From a viewpoint, our eyes printed the first of many postcards that we will treasure of Torres del Paine Park. It’s Sarmiento Lake which proudly displays the 90 square kilometers that crown it as the biggest lake of the sanctuary and, unlike other glacial lakes in the park, it owes its origin to the rains that gave it the deep blue that we now admire.
Here it seems that the wind never gets tired of blowing, blurring the reflection that Paine massif and snowy Almirante Nieto Mount try to print on this lake. Can you notice that white border around its shores? Those are the thrombolites, living calcium carbonate fossils that began to form with the last ice age about 10,000 years ago and that each year grow just one millimeter.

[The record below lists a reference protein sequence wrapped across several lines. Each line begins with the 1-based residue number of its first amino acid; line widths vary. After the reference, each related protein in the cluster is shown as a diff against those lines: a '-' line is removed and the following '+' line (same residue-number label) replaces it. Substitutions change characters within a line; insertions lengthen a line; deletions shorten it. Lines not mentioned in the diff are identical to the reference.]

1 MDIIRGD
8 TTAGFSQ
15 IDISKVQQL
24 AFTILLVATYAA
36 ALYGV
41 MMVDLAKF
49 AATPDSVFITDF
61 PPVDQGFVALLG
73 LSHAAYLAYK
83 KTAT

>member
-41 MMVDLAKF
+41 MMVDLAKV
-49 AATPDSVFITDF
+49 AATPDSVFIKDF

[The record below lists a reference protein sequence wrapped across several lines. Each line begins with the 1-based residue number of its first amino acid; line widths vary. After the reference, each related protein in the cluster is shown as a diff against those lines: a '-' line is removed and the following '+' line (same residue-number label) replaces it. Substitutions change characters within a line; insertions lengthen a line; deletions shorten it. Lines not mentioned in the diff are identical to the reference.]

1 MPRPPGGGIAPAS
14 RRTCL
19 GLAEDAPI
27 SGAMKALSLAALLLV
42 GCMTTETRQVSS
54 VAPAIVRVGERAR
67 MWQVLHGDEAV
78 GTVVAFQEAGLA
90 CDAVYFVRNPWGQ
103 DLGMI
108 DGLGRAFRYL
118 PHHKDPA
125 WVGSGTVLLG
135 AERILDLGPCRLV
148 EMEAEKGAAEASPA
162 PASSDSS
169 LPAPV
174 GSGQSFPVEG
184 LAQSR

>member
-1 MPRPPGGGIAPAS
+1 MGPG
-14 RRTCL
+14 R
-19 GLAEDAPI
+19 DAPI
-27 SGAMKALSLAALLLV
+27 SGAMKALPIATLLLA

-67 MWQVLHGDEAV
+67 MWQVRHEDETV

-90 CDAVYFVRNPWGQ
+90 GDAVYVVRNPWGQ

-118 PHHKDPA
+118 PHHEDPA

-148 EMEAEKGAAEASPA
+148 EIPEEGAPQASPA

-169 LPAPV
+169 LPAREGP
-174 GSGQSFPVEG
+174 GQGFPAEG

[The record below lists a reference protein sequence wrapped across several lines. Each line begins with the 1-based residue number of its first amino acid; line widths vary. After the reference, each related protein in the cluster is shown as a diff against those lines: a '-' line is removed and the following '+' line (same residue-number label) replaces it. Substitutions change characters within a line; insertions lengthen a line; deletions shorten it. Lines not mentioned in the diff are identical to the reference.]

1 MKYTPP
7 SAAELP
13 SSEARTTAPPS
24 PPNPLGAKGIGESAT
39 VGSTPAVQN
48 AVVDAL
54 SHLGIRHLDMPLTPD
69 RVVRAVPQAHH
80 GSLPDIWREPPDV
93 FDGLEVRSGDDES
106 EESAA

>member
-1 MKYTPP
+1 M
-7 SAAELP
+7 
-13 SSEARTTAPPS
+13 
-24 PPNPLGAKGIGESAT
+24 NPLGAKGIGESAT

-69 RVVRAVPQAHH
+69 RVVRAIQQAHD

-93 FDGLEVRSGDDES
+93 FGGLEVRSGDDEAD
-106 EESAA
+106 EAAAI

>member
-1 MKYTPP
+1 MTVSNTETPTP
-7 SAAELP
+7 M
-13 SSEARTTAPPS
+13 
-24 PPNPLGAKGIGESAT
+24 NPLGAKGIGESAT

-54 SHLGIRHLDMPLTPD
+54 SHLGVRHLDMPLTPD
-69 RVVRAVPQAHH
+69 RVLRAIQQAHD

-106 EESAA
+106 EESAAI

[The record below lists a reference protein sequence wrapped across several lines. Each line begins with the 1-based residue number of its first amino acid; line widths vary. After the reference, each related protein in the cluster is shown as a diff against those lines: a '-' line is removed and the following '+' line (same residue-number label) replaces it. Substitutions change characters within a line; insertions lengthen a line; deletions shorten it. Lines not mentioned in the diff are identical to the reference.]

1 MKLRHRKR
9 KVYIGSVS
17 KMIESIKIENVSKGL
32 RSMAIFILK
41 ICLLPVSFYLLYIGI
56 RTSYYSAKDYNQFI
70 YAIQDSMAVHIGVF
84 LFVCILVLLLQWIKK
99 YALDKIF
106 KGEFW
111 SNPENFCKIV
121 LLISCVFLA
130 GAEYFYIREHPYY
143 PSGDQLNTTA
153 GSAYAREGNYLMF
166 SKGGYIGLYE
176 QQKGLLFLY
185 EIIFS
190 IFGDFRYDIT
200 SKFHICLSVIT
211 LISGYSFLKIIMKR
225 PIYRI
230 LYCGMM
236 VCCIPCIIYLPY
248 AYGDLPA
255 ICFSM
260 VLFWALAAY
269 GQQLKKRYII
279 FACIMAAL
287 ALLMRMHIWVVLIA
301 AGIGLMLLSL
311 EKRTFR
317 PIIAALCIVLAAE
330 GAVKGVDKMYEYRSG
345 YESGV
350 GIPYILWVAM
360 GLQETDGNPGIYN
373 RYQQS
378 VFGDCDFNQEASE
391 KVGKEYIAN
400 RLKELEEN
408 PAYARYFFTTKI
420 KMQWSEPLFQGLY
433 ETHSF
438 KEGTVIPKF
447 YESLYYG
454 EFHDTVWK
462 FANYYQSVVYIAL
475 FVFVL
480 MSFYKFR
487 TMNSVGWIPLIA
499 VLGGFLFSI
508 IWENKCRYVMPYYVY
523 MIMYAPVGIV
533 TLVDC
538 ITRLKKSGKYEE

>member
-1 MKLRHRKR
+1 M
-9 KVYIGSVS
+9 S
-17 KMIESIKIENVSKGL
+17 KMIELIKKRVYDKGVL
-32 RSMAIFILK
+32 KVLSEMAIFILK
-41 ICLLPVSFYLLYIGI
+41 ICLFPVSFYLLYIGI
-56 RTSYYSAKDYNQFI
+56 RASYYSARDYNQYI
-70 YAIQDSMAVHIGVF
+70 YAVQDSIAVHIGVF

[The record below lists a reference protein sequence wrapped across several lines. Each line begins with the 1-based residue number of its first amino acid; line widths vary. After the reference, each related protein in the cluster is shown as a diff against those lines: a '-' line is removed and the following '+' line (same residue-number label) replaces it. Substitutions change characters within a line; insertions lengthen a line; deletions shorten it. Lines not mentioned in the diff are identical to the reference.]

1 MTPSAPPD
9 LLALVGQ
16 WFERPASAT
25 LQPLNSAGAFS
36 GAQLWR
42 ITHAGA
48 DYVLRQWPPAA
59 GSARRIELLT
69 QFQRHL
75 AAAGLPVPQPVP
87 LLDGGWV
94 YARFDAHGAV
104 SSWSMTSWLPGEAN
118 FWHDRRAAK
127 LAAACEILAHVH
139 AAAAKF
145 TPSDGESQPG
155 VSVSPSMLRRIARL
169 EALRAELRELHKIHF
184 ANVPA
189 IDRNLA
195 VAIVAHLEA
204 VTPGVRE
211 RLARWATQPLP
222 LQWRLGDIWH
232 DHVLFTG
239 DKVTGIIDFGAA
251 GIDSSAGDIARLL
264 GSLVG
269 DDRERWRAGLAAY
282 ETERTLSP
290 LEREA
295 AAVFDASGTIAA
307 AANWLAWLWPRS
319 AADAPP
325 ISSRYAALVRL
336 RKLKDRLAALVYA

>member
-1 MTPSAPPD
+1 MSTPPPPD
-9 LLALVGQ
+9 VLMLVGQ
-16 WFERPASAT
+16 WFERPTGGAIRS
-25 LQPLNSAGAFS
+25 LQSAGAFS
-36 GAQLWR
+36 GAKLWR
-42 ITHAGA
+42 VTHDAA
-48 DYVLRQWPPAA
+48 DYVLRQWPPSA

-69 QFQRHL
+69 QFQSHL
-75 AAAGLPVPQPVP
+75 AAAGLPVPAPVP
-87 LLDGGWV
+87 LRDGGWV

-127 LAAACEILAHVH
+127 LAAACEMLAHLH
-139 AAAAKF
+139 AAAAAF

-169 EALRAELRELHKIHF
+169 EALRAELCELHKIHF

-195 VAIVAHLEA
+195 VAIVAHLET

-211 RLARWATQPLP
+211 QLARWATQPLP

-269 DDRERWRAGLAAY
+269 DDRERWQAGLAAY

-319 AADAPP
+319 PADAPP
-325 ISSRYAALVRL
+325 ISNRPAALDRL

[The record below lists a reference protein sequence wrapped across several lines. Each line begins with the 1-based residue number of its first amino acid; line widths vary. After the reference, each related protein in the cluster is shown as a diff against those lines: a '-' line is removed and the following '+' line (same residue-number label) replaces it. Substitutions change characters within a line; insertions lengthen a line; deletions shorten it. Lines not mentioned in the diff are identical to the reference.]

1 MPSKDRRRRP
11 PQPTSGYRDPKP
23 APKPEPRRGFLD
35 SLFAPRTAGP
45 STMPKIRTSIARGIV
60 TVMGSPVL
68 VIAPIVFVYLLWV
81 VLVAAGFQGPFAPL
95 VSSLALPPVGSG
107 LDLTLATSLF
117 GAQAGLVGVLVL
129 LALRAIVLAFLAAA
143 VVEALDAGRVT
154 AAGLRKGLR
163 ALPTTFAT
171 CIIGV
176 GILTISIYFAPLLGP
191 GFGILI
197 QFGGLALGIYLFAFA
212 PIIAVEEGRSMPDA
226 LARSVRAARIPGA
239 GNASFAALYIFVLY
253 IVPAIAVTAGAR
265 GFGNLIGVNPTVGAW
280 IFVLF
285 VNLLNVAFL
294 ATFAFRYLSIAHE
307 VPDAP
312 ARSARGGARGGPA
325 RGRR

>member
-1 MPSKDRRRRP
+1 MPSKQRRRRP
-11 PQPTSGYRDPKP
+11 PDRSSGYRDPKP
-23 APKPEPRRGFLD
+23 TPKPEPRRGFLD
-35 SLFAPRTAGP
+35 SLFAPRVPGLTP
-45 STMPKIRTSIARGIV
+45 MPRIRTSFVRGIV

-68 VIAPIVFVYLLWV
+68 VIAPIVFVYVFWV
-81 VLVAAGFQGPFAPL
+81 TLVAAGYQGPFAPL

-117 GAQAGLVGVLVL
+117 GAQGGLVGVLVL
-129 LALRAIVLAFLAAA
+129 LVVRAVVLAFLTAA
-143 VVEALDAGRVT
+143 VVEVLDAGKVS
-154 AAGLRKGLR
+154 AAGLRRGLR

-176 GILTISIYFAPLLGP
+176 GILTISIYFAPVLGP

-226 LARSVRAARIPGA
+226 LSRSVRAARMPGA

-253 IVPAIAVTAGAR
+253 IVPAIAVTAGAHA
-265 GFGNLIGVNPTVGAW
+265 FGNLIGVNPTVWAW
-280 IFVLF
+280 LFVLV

If you dare to continue walking, just two hours from here is Laguna Amarga. It is a simple straight path known for its rich animal wildlife, something we shouldn’t miss. During our walk, we can spot red fur guanacos and the imposing rheas almost a meter high, together with eagles and hawks from the area. We may even get a puma sighting, the mountain lion, which rarely makes an appearance for tourists.